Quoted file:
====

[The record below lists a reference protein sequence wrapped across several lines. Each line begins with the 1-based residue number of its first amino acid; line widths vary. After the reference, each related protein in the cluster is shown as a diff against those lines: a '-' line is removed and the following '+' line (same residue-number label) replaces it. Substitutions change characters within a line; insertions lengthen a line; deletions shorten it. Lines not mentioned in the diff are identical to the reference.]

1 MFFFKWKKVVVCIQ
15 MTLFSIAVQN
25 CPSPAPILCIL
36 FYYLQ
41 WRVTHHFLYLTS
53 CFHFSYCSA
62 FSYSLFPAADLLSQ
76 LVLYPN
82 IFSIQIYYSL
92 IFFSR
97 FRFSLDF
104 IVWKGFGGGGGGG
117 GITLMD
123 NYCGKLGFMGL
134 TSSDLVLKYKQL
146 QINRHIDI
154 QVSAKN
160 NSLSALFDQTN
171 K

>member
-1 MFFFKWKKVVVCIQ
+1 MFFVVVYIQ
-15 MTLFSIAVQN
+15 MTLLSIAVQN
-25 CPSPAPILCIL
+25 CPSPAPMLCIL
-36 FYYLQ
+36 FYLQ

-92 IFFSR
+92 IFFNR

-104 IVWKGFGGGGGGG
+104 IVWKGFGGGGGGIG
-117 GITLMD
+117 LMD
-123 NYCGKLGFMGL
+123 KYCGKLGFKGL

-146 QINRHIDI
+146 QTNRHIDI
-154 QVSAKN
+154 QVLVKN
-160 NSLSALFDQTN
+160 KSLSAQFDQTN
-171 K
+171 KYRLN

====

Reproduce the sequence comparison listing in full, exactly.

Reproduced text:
[The record below lists a reference protein sequence wrapped across several lines. Each line begins with the 1-based residue number of its first amino acid; line widths vary. After the reference, each related protein in the cluster is shown as a diff against those lines: a '-' line is removed and the following '+' line (same residue-number label) replaces it. Substitutions change characters within a line; insertions lengthen a line; deletions shorten it. Lines not mentioned in the diff are identical to the reference.]

1 MFFFKWKKVVVCIQ
15 MTLFSIAVQN
25 CPSPAPILCIL
36 FYYLQ
41 WRVTHHFLYLTS
53 CFHFSYCSA
62 FSYSLFPAADLLSQ
76 LVLYPN
82 IFSIQIYYSL
92 IFFSR
97 FRFSLDF
104 IVWKGFGGGGGGG
117 GITLMD
123 NYCGKLGFMGL
134 TSSDLVLKYKQL
146 QINRHIDI
154 QVSAKN
160 NSLSALFDQTN
171 K

>member
-1 MFFFKWKKVVVCIQ
+1 MFFVVVYIQ
-15 MTLFSIAVQN
+15 MTLLSIAVQN
-25 CPSPAPILCIL
+25 CPSPAPMLCIL
-36 FYYLQ
+36 FYLQ

-92 IFFSR
+92 IFFNR

-104 IVWKGFGGGGGGG
+104 IVWKGFGGGGGGIG
-117 GITLMD
+117 LMD
-123 NYCGKLGFMGL
+123 KYCGKLGFKGL

-146 QINRHIDI
+146 QTNRHIDI
-154 QVSAKN
+154 QVLVKN
-160 NSLSALFDQTN
+160 KSLSAQFDQTN
-171 K
+171 KYRLN